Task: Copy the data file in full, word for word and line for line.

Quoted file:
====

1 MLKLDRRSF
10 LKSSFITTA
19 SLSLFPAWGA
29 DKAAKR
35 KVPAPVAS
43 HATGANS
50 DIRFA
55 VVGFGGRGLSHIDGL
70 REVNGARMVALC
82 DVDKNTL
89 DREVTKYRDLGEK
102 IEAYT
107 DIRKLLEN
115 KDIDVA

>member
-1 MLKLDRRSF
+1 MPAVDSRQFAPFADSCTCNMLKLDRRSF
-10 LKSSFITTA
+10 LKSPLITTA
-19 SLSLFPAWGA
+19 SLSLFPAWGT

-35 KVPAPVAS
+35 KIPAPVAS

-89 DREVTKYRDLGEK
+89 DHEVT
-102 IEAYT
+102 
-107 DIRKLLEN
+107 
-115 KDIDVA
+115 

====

1 MLKLDRRSF
10 LKSSFITTA
19 SLSLFPAWGA
29 DKAAKR
35 KVPAPVAS
43 HATGANS
50 DIRFA
55 VVGFGGRGLSHIDGL
70 REVNGARMVALC
82 DVDKNTL
89 DREVTKYRDLGEK
102 IEAYT
107 DIRKLLEN
115 KDIDVA

>member
-1 MLKLDRRSF
+1 MPAVDSRQFAPFADSCTCNMLKLDRRSF
-10 LKSSFITTA
+10 LKSPLITTA
-19 SLSLFPAWGA
+19 SLSLFPAWGT

-35 KVPAPVAS
+35 KIPAPVAS

-89 DREVTKYRDLGEK
+89 DHEVT
-102 IEAYT
+102 
-107 DIRKLLEN
+107 
-115 KDIDVA
+115 